In October 2016, British Prime Minister Theresa May announced a plan for the UK to leave the EU by spring 2019. The timetable is somewhat uncertain due to the Supreme Court's decision on January 24, 2017, that the UK government cannot trigger the mechanism to leave the EU (Article 50) without Parliamentary approval.
Once Brexit takes effect, trademark owners need to know how unitary EU-wide registered IP rights, such as EU trademarks (EUTMs), will be addressed with regard to the UK, and what implications there are for EUTM licenses.
Will My EUTM Still Cover the UK?
Once the UK leaves the EU, on the face of it, EUTMs will only be enforceable in the UK if:
- A new UK trademark (UKTM) is created out of the existing EUTM, to cover the UK territory;
- The EUTM regime is amended to permit access to non-EU member states; or
- The UK unilaterally decides to honor EUTMs as if the UK had remained in the EU.
The first of these options is the most likely. There are a number of matters for the UK government to consider during that process, including whether it should be automatic or voluntary, and whether it should be subject to payment of a fee. Transitional provisions will need to be enacted to address whether EUTMs that have only been used outside the UK will continue to be valid within the UK, and whether EUTMs that have only been used in the UK will continue to be valid in the rest of the EU.
One area of concern is what will happen to ongoing enforcement actions based on EUTMs when the UK leaves the EU. As the UK courts will cease to be EUTM courts when the UK leaves the EU, the UK courts will stop having jurisdiction over EUTMs. This creates uncertainty as to the status of any pending litigation and whether UK courts will be able to grant remedies. It is likely there will be transitional provisions to deal with this situation, but whether this is the case, and what effect this will have, is unclear.
Licensors should consider filing national UKTM applications now for their most important marks, to provide more certainty should it become necessary to begin enforcement action in the UK courts before the leave date. If unopposed, a UK national application could proceed to registration within four months.
The Status of EUTM Licenses
Of equal concern to licensors and licensees is what will happen to existing EUTM licenses after Brexit, where the licensed territory includes the UK. Will the UK continue to be covered by the license? And, assuming a new national UKTM is created in each case to fill the gap left by an EUTM which no longer covers the UK, what are the consequences on existing EUTM licenses covering the UK?
Various issues arise because the legal rules for licenses of UKTMs differ from those covering EUTM licenses. In particular, this is relevant for EUTM licenses whose licensed territory is, or includes, the UK, and where no existing UK national marks are currently included in the license.
If an EUTM license defines its territory as the “European Union,” would the UK continue to be part of the licensed territory post-Brexit? The question will be easy enough to answer where wording is used such as “the EU as constituted from time to time” (on the one hand), or “as constituted at the date of this Agreement” (on the other). Where no such wording is used, the answer is likely to depend on the factual background to the license (assuming it is governed by English law), meaning it requires case-by-case analysis. Was the term “EU” simply being used as convenient shorthand for a list of countries, so the UK would continue to be in scope? Or was the terminology used because it had certain factual or legislative implications on the subject matter of the contract?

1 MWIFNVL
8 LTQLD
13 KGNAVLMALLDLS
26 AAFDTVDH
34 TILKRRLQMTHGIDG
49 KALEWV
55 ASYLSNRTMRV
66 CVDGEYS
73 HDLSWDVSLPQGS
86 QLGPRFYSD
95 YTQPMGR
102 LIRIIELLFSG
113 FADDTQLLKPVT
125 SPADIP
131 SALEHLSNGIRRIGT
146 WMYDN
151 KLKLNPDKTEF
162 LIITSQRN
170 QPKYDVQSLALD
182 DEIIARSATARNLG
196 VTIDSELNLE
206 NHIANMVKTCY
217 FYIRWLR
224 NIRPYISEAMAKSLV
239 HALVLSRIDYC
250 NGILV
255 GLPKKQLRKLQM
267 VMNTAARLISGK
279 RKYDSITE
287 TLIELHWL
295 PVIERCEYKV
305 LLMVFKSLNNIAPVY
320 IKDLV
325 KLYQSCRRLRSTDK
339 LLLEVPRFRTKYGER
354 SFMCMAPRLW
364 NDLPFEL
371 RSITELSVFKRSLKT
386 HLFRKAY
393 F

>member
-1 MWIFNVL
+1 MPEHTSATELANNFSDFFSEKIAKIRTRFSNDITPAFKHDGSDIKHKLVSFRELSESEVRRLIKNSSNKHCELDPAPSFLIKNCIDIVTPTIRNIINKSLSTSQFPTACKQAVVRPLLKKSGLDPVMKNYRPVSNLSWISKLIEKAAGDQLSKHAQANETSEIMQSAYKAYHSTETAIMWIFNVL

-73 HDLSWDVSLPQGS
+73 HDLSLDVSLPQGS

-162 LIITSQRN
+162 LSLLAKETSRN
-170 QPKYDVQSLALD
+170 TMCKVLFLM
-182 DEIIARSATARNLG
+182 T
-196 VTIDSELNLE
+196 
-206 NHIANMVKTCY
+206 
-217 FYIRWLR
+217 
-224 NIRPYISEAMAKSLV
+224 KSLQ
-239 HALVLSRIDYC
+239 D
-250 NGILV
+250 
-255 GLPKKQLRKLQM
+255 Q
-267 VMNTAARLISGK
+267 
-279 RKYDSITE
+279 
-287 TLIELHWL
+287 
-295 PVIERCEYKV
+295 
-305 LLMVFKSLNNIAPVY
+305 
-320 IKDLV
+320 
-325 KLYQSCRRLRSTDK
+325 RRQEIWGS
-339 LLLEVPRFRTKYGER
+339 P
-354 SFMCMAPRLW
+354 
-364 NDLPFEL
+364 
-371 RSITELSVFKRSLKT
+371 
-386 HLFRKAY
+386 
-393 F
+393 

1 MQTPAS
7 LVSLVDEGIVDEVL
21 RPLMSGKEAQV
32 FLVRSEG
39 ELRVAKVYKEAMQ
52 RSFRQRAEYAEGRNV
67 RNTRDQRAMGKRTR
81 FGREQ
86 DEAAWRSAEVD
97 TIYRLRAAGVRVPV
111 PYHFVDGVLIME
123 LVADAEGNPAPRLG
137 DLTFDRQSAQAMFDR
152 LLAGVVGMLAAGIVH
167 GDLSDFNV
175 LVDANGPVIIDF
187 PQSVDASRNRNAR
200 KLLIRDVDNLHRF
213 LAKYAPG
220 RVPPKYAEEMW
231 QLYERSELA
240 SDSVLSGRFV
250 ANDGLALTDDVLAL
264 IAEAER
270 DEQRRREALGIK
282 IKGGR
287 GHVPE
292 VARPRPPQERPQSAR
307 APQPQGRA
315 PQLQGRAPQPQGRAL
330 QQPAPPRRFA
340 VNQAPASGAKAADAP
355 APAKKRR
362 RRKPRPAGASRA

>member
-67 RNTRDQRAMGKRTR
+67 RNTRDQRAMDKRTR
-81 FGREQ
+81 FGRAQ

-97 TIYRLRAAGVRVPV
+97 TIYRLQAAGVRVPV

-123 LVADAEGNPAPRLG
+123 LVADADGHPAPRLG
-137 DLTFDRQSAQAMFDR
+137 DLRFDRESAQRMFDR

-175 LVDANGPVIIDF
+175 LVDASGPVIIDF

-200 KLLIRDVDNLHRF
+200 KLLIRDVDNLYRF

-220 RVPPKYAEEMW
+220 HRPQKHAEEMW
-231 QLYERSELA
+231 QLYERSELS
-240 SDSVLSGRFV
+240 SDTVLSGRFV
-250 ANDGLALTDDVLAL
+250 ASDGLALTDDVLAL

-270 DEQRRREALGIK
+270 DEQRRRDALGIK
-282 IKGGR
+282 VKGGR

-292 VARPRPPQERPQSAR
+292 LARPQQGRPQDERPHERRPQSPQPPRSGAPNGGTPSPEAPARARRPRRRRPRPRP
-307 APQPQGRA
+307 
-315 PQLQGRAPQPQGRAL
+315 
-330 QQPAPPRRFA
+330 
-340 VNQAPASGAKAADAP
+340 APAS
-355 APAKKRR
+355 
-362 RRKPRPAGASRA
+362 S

Relevant factors might include whether, for example:
- Any national rights (registered or unregistered) are included in the license alongside the EUTMs;
- The EU territory was chosen because it is a single market, with the ability to protect against unauthorized imports from outside but not to prevent parallel trade of authorized goods within; or
- There are legal or regulatory reasons why the licensee needs to be located in an EU member state.
Assuming parties are in agreement, they would be advised to amend existing licenses to ensure it is clear whether the UK will remain part of the licensed territory after Brexit, and at the same time to clarify the position with regard to future EU joiners/leavers. The same is true for licenses currently under negotiation or renegotiation. In each case, parties ought to contemplate other states joining or leaving the EU in the future.
If the correct interpretation is that the UK remains part of the licensed territory, there is a second gateway question about whether the new UKTM right deriving from the EUTM is automatically included in the existing license without the need to amend the license. This is a matter which might be provided for in any transitional legislation which sets out how the Brexit so-called “gap filling” UKTMs are created in the first place. Failing that, the answer is again likely to depend on the factual background to the license (assuming it is governed by English law), meaning it again requires case-by-case analysis.
Assuming the answers to those gateway questions above—whether the UK would continue to be part of the licensed territory under the license, and whether any new UKTM right deriving from the EUTM would automatically be included in the license—are yes, then there are three main issues that may affect the license of EUTMs. These arise where (1) there is a license of an EUTM; (2) the licensed territory is, or includes, the UK; and (3) no UKTMs are currently included in the license.